Differences between Transient Neonatal Diabetes Mellitus Subtypes can Guide Diagnosis and Therapy

in European Journal of Endocrinology
View More View Less
  • 1 R Bonfanti, Pediatrics, San Raffaele Hospital, Milano, Italy
  • 2 D Iafusco, Pediatrics, University of Campania Luigi Vanvitelli School of Medicine and Surgery, Napoli, Italy
  • 3 I Rabbone, Pediatrics, University of Eastern Piedmont Amedeo Avogadro School of Medicine, Novara, Italy
  • 4 G Diedenhofen, Experimental Medicine, University of Rome Tor Vergata, Roma, Italy
  • 5 C Bizzarri, Pediatrics, Diabetes Unit, Bambino Gesu Pediatric Hospital, Roma, Italy
  • 6 P Patera, Pediatrics, Diabetes Unit, Bambino Gesu Pediatric Hospital, Roma, Italy
  • 7 P Reistadler, Pediatrics, Ospedale San Maurizio, Bolzano, Italy
  • 8 F Costantino, Pediatrics, University of Rome La Sapienza, Roma, Italy
  • 9 V Calcaterra, Internal Medicine and Therapeutics, University of Pavia, Pavia, Italy
  • 10 L Iughetti, Department of Medical and Surgical Sciences, University of Modena and Reggio Emilia, Modena, Italy
  • 11 S Savastio, Division of Pediatrics, Department of Health Sciences, University of Piemonte Orientale, Novara, Italy
  • 12 A Favia, Pediatrics, Presidio Ospedale di Santa Maria degli Angeli di Pordenone, Pordenone, Italy
  • 13 F Cardella, Pediatrics, Giovanni Di Cristina Children's Hospital, Palermo, Italy
  • 14 D Lopresti, Pediatrics, Azienda Ospedaliero Universitaria Policlinico Vittorio Emanuele Catania, Catania, Italy
  • 15 Y Girtler, Pediatrics, Ospedale San Maurizio , Bolzano, Italy
  • 16 S Rabbiosi, Pediatrics, Ospedale San Maurizio, Bolzano, Italy
  • 17 G D'Annunzio, Pediatrics, Giannina Gaslini Institute, Genova, Italy
  • 18 A Zanfardino, Pediatrics, University of Campania Luigi Vanvitelli, Napoli, Italy
  • 19 A Piscopo, Pediatrics, University of Campania Luigi Vanvitelli School of Medicine and Surgery, Napoli, Italy
  • 20 F Casaburo, Pediatrics, University of Campania Luigi Vanvitelli School of Medicine and Surgery, Napoli, Italy
  • 21 L Pintomalli, Medical Genetics, Great Metropolitan Hospital, Reggio Calabria, Italy
  • 22 L Russo, Pediatrics, University of Michigan, Ann Arbor, United States
  • 23 V Grasso, Experimental Medicine, University of Rome Tor Vergata, Roma, Italy
  • 24 N Minuto, Pediatrics, Istituto Giannina Gaslini, Genova, Italy
  • 25 M Mucciolo, Translational Cytogenomics Research Unit, Bambino Gesu Pediatric Hospital, Roma, Italy
  • 26 A Novelli, Translational Cytogenomics Research Unit, Ospedale Pediatrico Bambino Gesù, Roma, Italy
  • 27 A Marucci, Diabetes and Endocrine Diseases, Fondazione IRCCS Casa Sollievo delle Sofferenza , San Giovanni Rotondo, Italy
  • 28 B Piccini, Pediatrics, Meyer University Children's Hospital, Florence, Italy
  • 29 S Toni, Pediatrics, Meyer University Children's Hospital, Florence, Italy
  • 30 F Silvestri, Pediatrics, University of Rome La Sapienza, Roma, Italy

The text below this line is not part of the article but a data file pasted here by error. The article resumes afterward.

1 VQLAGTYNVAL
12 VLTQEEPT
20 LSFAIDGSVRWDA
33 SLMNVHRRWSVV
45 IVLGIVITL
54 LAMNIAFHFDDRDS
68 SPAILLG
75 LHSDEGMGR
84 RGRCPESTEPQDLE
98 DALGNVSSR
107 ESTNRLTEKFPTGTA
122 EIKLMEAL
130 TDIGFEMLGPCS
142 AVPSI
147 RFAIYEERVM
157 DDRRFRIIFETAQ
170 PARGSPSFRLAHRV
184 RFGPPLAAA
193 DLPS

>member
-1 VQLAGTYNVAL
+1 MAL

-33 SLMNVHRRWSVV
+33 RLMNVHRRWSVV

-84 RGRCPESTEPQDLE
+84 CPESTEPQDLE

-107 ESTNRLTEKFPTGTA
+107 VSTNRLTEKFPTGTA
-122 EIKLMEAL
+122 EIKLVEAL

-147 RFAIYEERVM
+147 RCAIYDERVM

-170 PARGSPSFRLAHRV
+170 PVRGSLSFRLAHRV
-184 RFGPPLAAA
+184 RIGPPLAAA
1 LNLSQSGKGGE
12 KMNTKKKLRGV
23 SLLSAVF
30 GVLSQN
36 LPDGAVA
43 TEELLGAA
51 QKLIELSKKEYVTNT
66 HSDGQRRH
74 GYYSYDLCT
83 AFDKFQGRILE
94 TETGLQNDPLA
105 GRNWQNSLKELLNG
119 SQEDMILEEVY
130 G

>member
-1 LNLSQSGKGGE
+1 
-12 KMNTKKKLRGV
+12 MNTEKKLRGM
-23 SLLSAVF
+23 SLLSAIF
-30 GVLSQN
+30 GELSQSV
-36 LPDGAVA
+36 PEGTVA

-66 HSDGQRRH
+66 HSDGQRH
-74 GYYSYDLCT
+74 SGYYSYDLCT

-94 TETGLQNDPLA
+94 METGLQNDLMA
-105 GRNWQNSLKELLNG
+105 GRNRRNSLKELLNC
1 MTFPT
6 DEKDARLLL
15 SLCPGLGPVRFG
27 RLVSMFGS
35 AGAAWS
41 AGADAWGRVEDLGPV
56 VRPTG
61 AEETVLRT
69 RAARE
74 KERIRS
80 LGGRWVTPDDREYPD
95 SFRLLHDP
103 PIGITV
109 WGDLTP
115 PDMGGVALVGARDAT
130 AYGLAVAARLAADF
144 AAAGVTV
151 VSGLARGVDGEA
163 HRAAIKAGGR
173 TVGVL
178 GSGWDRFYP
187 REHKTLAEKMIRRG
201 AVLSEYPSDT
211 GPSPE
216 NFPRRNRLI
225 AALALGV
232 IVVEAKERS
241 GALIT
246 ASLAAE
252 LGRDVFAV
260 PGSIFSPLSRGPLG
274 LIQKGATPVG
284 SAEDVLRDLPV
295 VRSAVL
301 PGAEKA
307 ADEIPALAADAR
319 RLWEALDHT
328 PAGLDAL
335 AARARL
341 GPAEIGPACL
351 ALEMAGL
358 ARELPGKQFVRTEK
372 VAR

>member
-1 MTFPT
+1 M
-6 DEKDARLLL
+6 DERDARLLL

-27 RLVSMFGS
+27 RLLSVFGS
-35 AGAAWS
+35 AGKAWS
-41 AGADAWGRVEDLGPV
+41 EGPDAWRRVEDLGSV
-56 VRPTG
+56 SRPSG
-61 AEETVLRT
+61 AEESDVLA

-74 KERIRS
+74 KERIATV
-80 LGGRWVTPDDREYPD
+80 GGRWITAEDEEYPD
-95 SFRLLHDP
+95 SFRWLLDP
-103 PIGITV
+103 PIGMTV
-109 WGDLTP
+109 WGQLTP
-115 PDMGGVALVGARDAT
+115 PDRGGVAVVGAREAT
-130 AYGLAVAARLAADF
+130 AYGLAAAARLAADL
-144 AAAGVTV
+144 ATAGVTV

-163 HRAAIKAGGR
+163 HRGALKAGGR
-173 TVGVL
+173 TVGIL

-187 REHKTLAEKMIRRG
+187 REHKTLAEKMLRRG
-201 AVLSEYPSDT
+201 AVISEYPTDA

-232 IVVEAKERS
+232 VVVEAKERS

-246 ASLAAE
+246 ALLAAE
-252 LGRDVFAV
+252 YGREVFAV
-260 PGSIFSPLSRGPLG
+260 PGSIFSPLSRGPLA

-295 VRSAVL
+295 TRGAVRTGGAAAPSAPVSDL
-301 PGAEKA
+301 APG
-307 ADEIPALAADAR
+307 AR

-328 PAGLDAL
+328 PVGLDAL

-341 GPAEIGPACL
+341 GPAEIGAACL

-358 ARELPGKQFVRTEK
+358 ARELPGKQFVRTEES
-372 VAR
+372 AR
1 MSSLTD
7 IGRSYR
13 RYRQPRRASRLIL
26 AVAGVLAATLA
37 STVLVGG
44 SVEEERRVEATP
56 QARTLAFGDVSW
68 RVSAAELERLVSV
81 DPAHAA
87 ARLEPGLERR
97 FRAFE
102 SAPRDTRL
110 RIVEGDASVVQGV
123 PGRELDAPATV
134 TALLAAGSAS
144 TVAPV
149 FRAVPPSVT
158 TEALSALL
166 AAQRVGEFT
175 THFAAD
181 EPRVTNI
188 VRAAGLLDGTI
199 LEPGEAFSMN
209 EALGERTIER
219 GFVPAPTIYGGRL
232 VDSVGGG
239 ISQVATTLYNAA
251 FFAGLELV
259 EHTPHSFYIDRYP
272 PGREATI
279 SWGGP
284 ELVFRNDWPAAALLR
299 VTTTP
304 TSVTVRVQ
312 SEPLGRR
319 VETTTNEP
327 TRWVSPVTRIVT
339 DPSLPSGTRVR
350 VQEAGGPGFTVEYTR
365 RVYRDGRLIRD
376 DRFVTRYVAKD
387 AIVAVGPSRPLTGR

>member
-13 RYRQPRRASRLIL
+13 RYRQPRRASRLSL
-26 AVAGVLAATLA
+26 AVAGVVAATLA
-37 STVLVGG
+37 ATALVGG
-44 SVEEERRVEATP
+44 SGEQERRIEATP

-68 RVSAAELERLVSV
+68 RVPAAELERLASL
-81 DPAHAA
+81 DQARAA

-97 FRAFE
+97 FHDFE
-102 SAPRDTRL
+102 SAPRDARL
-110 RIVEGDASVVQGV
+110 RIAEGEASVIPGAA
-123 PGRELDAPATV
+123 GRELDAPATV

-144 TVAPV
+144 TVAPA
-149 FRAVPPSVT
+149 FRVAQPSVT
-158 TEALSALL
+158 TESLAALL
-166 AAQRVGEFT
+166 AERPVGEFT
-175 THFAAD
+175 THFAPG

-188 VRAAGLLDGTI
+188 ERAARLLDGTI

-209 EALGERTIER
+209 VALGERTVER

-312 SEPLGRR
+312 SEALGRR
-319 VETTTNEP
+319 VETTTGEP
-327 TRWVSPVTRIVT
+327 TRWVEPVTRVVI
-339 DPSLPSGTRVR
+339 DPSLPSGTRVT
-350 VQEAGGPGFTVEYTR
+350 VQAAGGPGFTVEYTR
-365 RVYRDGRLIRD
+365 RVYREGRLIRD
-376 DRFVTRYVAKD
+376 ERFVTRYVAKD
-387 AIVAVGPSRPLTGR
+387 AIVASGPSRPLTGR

• 31 P Carrera, Center for Omics Science, San Raffaele Hospital, Milano, Italy
  • 32 A Rigamonti, Pediatrics, San Raffaele Hospital, Milano, Italy
  • 33 G Frontino, Pediatrics, San Raffaele Hospital, Milano, Italy
  • 34 M Trada, Pediatrics, University of Turin, Torino, Italy
  • 35 D Tinti, Pediatrics, University of Turin, Torino, Italy
  • 36 M Delvecchio, Pediatrics, Ospedale Pediatrico Giovanni XXIII, Bari, Italy
  • 37 N Rapini, Diabetes Unit, Bambino Gesù Children's Hospital, Rome, Italy
  • 38 R Schiaffini, Diabetes Unit, Bambino Gesu Pediatric Hospital, Roma, Italy
  • 39 C Mammì, Medical Genetics, Great Metropolitan Hospital, Reggio Calabria, Italy
  • 40 F Barbetti, Experimental Medicine, University of Rome Tor Vergata, Rome, 00134, Italy

Correspondence: Fabrizio Barbetti, Email: fabrizio.barbetti@uniroma2.it
Restricted access

Objective: Transient neonatal diabetes mellitus (TNDM) is caused by activating mutations in ABCC8 and KCNJ11 genes (KATP/TNDM) or by chromosome 6q24 abnormalities (6q24/TNDM). We wanted to assess whether these different genetic aetiologies result in distinct clinical features.

Design: Retrospective analysis of the Italian data set of patients with TNDM.

Methods: Clinical features and treatment of 22 KATP/ TNDM patients and 12 6q24/TNDM patients were compared.

Results: Fourteen KATP/TNDM probands had a carrier parent with abnormal glucose values, four patients with 6q24 showed macroglossia and/or umbilical hernia. Median age at diabetes onset and birth weight were lower in patients with 6q24 (1 week; -2.27 SD) than those with KATP mutations (4.0 weeks; -1.04 SD) (p=0.009 and p=0.007, respectively). Median time to remission was longer in KATP/TNDM than 6q24/TNDM (21.5 vs 12 weeks) (p=0.002). Two KATP/TNDM patients entered diabetes remission without pharmacological therapy. A proband with the ABCC8/L225P variant previously associated with permanent neonatal diabetes entered 7-year long remission after 1 year of sulfonylurea therapy. Seven diabetic individuals with KATP mutations were successfully treated with sulfonylurea monotherapy; four cases with relapsing 6q24/TNDM were treated with insulin, metformin or combination therapy.

Conclusions: If TNDM is suspected, KATP genes should be analyzed first with the exception of patients with macroglossia and/or umbilical hernia. Remission of diabetes without pharmacological therapy should not preclude genetic analysis. Early treatment with sulfonylurea may induce long-lasting remission of diabetes in patients with KATP mutations associated with PNDM. Adult patients carrying KATP/TNDM mutations respond favourably to sulfonylurea monotherapy.

 

     European Society of Endocrinology

Sept 2018 onwards Past Year Past 30 Days
Abstract Views 170 170 170
Full Text Views 14 14 14
PDF Downloads 22 22 22